The Washington Post provides perspective on chess cheats in the age of smartphones.
In the 20th century, chess was a yardstick used to measure the advance of computers. In 1996, world champion Garry Kasparov defeated IBM’s revolutionary supercomputer, Deep Blue. A year later, Kasparov stormed off a television set in New York City in defeat. He later claimed he had been cheated, arguing — ironically, from today’s perspective — that the computer had received human help.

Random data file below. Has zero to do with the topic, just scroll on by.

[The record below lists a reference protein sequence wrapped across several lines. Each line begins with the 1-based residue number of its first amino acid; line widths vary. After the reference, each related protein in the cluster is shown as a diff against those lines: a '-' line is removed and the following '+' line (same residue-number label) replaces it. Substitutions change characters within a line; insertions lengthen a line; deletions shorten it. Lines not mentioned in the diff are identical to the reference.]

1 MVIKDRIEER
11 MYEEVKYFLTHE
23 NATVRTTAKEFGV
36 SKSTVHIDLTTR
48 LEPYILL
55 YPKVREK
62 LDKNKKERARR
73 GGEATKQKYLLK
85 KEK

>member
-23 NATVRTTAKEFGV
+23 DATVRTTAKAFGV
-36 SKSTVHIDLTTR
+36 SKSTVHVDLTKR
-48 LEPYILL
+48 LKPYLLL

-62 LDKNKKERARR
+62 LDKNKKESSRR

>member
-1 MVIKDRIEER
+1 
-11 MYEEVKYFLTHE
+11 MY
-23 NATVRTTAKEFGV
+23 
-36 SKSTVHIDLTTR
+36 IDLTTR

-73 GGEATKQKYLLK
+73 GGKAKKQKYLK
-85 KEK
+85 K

Kasparov’s May 11, 1997, defeat was billed as a blow for humankind: demonstrable proof that after centuries of technological progress, machines had finally surpassed their creators, at least at chess.
Nearly 20 years later, Nigalidze’s cheating scandal shows just how far we’ve fallen compared with machines and raises questions about the future of a sport in which a simple cellphone can transform anybody into a grandmaster.